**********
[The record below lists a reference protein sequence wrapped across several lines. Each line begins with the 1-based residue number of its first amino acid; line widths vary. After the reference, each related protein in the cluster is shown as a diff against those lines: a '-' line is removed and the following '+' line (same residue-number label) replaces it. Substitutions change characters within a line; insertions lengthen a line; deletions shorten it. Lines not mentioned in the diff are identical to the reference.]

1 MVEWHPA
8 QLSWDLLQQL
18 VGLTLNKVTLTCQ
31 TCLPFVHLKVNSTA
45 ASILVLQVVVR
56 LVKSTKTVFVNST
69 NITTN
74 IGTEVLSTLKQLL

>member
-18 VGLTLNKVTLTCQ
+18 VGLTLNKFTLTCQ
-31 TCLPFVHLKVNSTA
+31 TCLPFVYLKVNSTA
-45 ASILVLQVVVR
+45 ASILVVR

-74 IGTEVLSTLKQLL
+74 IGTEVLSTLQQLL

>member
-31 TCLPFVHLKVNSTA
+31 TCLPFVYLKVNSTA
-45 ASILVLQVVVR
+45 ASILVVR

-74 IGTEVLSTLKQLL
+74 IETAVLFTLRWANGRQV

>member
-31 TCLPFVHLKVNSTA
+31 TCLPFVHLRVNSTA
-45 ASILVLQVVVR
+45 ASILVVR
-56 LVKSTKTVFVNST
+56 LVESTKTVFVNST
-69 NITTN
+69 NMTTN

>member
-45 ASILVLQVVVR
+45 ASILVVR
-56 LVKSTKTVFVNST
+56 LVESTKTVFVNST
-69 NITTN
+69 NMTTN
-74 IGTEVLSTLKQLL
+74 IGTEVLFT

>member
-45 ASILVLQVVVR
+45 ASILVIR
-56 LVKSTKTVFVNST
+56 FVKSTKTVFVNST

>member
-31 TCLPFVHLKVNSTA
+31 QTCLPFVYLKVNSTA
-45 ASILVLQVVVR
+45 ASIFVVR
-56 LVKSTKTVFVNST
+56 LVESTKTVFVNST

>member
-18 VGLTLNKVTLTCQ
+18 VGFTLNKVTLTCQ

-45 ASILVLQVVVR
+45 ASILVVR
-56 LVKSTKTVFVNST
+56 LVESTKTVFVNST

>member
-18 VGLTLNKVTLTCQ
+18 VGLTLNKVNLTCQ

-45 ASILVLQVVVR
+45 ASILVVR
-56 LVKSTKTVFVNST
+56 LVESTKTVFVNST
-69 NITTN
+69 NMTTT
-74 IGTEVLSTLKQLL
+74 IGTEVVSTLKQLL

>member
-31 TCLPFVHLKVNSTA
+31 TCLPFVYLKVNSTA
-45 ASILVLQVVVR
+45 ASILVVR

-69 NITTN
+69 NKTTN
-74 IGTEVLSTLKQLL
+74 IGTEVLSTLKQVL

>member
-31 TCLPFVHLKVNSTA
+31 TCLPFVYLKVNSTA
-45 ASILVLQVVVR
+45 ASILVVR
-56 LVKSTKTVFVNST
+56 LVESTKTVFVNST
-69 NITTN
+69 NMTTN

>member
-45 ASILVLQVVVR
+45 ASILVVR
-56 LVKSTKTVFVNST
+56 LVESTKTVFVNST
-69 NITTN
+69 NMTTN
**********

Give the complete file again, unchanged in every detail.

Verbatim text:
[The record below lists a reference protein sequence wrapped across several lines. Each line begins with the 1-based residue number of its first amino acid; line widths vary. After the reference, each related protein in the cluster is shown as a diff against those lines: a '-' line is removed and the following '+' line (same residue-number label) replaces it. Substitutions change characters within a line; insertions lengthen a line; deletions shorten it. Lines not mentioned in the diff are identical to the reference.]

1 MVEWHPA
8 QLSWDLLQQL
18 VGLTLNKVTLTCQ
31 TCLPFVHLKVNSTA
45 ASILVLQVVVR
56 LVKSTKTVFVNST
69 NITTN
74 IGTEVLSTLKQLL

>member
-18 VGLTLNKVTLTCQ
+18 VGLTLNKFTLTCQ
-31 TCLPFVHLKVNSTA
+31 TCLPFVYLKVNSTA
-45 ASILVLQVVVR
+45 ASILVVR

-74 IGTEVLSTLKQLL
+74 IGTEVLSTLQQLL

>member
-31 TCLPFVHLKVNSTA
+31 TCLPFVYLKVNSTA
-45 ASILVLQVVVR
+45 ASILVVR

-74 IGTEVLSTLKQLL
+74 IETAVLFTLRWANGRQV

>member
-31 TCLPFVHLKVNSTA
+31 TCLPFVHLRVNSTA
-45 ASILVLQVVVR
+45 ASILVVR
-56 LVKSTKTVFVNST
+56 LVESTKTVFVNST
-69 NITTN
+69 NMTTN

>member
-45 ASILVLQVVVR
+45 ASILVVR
-56 LVKSTKTVFVNST
+56 LVESTKTVFVNST
-69 NITTN
+69 NMTTN
-74 IGTEVLSTLKQLL
+74 IGTEVLFT

>member
-45 ASILVLQVVVR
+45 ASILVIR
-56 LVKSTKTVFVNST
+56 FVKSTKTVFVNST

>member
-31 TCLPFVHLKVNSTA
+31 QTCLPFVYLKVNSTA
-45 ASILVLQVVVR
+45 ASIFVVR
-56 LVKSTKTVFVNST
+56 LVESTKTVFVNST

>member
-18 VGLTLNKVTLTCQ
+18 VGFTLNKVTLTCQ

-45 ASILVLQVVVR
+45 ASILVVR
-56 LVKSTKTVFVNST
+56 LVESTKTVFVNST

>member
-18 VGLTLNKVTLTCQ
+18 VGLTLNKVNLTCQ

-45 ASILVLQVVVR
+45 ASILVVR
-56 LVKSTKTVFVNST
+56 LVESTKTVFVNST
-69 NITTN
+69 NMTTT
-74 IGTEVLSTLKQLL
+74 IGTEVVSTLKQLL

>member
-31 TCLPFVHLKVNSTA
+31 TCLPFVYLKVNSTA
-45 ASILVLQVVVR
+45 ASILVVR

-69 NITTN
+69 NKTTN
-74 IGTEVLSTLKQLL
+74 IGTEVLSTLKQVL

>member
-31 TCLPFVHLKVNSTA
+31 TCLPFVYLKVNSTA
-45 ASILVLQVVVR
+45 ASILVVR
-56 LVKSTKTVFVNST
+56 LVESTKTVFVNST
-69 NITTN
+69 NMTTN

>member
-45 ASILVLQVVVR
+45 ASILVVR
-56 LVKSTKTVFVNST
+56 LVESTKTVFVNST
-69 NITTN
+69 NMTTN